Medal of Honor to be awarded to 2 men born in Crossroads
March 17, 2014 at 5:01 p.m.
Updated March 16, 2014 at 10:17 p.m.
Michael Pena, 67, was 31/2 years old when his father died while engaged in combat in the Korean War.
His mom remarried, but he grew up knowing that his biological father was a war hero.
"I'm very proud and honored to be his son," Michael Pena said of his father, who was also named Mike Pena.
Pena, who grew up in Newgulf in Wharton County, is one of two men from the Crossroads being awarded the Medal of Honor on Tuesday in Washington, D.C. The two men are among 24 soldiers found deserving of the nation's highest honor for valor after a 12-year review of prejudice in the awards process against Hispanic and Jewish veterans.
"It's bitter sweet," said Santiago Erevia, who grew up in Nordheim and will also receive the Medal of Honor Tuesday.
Erevia, 68, who now lives in San Antonio, said he didn't feel as though he was treated with prejudice while he served in the Army.
"A lot of my buddies were white or black. We were treated the same," he said Saturday in San Antonio.
He did wonder why he didn't receive the Medal of Honor for his actions 45 years ago, but chalked it up to not being wounded during the event, he said.
The Army veterans were previously awarded the Distinguished Service Cross for their actions, the military's second highest award. Of the 24 veterans receiving the medals, only three are still alive. Erevia is one of the three.
Erevia dropped out of high school in Nordheim as a sophomore. Knowing he would be drafted, he enlisted in the Army.
He received the Distinguished Service Cross, which will be upgraded to a Medal of Honor, for his actions on May 21, 1969 during the Vietnam War.
While on a search and clear operation near the city of Tam Ky in Quang Tin Province Erevia and four wounded soldiers in his care came under intense gunfire, according to his award citation. Erevia collected ammunitions from the wounded and single handedly took out four enemy bunkers while being shot at, according to the citation.
"Bravery had nothing to do with it," Erevia said of his actions. "I was put in a position. I could have been killed but I got lucky."
Erevia's youngest son enlisted in the Army National Guard and served three tours in Iraq.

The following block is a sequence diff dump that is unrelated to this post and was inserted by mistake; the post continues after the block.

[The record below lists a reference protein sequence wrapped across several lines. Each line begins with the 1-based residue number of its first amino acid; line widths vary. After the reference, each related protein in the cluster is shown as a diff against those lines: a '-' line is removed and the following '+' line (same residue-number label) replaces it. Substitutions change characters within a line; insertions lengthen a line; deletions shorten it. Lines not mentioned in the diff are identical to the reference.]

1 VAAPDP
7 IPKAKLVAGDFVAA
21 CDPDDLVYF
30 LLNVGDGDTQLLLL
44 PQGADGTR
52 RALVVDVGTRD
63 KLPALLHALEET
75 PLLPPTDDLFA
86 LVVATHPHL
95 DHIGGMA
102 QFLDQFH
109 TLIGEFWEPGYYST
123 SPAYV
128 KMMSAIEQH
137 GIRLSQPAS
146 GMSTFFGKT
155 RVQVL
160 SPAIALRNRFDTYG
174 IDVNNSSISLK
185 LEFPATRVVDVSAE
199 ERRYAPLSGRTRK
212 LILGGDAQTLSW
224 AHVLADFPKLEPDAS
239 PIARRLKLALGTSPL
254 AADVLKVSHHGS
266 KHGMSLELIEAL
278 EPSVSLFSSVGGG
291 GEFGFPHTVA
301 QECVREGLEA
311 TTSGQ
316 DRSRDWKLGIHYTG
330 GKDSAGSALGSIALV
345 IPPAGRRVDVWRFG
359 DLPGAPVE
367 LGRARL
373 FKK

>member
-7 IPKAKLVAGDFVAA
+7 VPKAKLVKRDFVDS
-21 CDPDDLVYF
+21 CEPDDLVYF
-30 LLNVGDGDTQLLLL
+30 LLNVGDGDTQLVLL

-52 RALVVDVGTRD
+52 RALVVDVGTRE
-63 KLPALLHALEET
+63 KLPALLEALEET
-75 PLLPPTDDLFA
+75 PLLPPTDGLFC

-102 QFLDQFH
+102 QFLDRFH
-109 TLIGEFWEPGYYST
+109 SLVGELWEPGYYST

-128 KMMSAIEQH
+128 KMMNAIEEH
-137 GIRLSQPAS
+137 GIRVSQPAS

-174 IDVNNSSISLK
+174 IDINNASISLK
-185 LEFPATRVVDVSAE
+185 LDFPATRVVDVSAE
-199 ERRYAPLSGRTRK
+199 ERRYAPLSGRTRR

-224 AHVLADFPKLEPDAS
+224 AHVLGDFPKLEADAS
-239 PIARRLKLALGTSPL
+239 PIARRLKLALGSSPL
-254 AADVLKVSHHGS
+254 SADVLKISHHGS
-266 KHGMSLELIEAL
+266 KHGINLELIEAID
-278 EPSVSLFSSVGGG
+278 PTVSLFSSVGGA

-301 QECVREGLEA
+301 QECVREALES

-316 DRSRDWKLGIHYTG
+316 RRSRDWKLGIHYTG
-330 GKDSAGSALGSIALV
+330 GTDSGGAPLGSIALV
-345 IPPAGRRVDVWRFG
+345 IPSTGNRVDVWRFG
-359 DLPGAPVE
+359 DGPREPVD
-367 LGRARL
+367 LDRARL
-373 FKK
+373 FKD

Erevia said he was not scared when his son went off to war, but he didn't let him leave without some advice.
"I told him if anything happens hug the ground, kiss it like it was a woman," Erevia said. "Believe me I hugged the ground a lot too, but sometimes you say, 'my friends are dying and I have to do something.'"
The Crossroads' other Medal of Honor recipient, Mike Pena, enlisted in the Army in 1940 when he was 16, his younger brother, Jesse Pena, said.
Pena joined the 1st Cavalry Division because he and a friend of his loved to ride horses, Jesse Pena, 80, of Wharton, said.
Less than a year later Pearl Harbor was attacked and Pena was sent to the South Pacific. Pena was wounded twice before coming back home in 1945, Jesse said.
"When he got back, he was known as a WWII hero," Jesse said.
Pena married a woman from El Paso and together they had two boys before he was deployed to Korea.
Pena died on Sept. 4, 1950 near Waegwan, according to the citation of his Distinguished Service Cross, which will be upgraded to a Medal of Honor on Tuesday.
Obscured by mist, enemy forces approached his platoon in the night, according to the citation. The forces exchanged gunfire. Pena pulled back his men, regrouped and launched an attack, but it was soon evident that they were outnumbered and short on ammunition, according to the citation.
"Pena ordered his men to fall back, manning a machine-gun to cover their withdrawal. Single-handedly, he held back the enemy until the early hours of the following morning when his position was overrun, and he was killed," according to the citation.
Pena's family had tried to get his Distinguished Service Cross elevated to a Medal of Honor prior to being notified of the upgrade, his son Michael said.
"But that never worked out," Michael Pena, who lives in Pennsylvania, said of the effort.
Last May Michael Pena received a call from the Department of the Army verifying his identification.
"They then asked if I would be available for a phone call around noon on Thursday or Friday," he said.
Michael said, "yes." Thursday went by and he didn't hear anything, he said. But around 2 p.m. Friday he received a call from a woman who identified herself as a member of the President's staff.
"She asked, 'do you have a minute to talk to the President?' And I thought, 'Who would say, no to that?'" Michael Pena said.
The President told him that his father would receive the Medal of Honor.
"I'm very, very proud. I'm just glad that his sacrifice has been recognized," Michael Pena said.
Growing up he learned bits and pieces about his father from his mother's family, he said. Pena used to take his son to ride calvary horses.
"He would take me outside gardening and I would carry his water can with him. He just seemed like a typically family member," Michael Pena said of his father.
In his letters home, Pena detailed his day-to-day routine always ending with, "How are the kids? Love you and the boys." his son said.
"I like to think that my brother and myself were denied the family with my father so that several other kids could have a life with their fathers," his son said.